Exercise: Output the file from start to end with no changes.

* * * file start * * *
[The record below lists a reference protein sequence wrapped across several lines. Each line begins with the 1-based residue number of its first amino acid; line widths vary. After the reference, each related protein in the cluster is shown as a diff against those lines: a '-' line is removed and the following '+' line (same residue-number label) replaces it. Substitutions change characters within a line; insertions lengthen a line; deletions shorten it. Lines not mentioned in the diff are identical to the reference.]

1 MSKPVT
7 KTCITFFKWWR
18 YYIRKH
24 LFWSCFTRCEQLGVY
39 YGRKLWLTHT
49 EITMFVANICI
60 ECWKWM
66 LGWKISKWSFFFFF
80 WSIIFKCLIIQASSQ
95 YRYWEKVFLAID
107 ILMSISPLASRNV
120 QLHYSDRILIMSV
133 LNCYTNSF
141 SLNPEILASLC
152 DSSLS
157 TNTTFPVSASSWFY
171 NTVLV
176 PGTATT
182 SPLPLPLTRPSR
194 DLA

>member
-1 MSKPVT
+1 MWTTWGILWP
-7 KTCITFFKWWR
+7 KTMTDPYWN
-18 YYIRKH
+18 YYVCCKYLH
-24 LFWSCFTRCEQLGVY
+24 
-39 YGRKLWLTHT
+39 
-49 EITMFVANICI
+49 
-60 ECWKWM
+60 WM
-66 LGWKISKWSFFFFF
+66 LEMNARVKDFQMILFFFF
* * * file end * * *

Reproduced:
[The record below lists a reference protein sequence wrapped across several lines. Each line begins with the 1-based residue number of its first amino acid; line widths vary. After the reference, each related protein in the cluster is shown as a diff against those lines: a '-' line is removed and the following '+' line (same residue-number label) replaces it. Substitutions change characters within a line; insertions lengthen a line; deletions shorten it. Lines not mentioned in the diff are identical to the reference.]

1 MSKPVT
7 KTCITFFKWWR
18 YYIRKH
24 LFWSCFTRCEQLGVY
39 YGRKLWLTHT
49 EITMFVANICI
60 ECWKWM
66 LGWKISKWSFFFFF
80 WSIIFKCLIIQASSQ
95 YRYWEKVFLAID
107 ILMSISPLASRNV
120 QLHYSDRILIMSV
133 LNCYTNSF
141 SLNPEILASLC
152 DSSLS
157 TNTTFPVSASSWFY
171 NTVLV
176 PGTATT
182 SPLPLPLTRPSR
194 DLA

>member
-1 MSKPVT
+1 MWTTWGILWP
-7 KTCITFFKWWR
+7 KTMTDPYWN
-18 YYIRKH
+18 YYVCCKYLH
-24 LFWSCFTRCEQLGVY
+24 
-39 YGRKLWLTHT
+39 
-49 EITMFVANICI
+49 
-60 ECWKWM
+60 WM
-66 LGWKISKWSFFFFF
+66 LEMNARVKDFQMILFFFF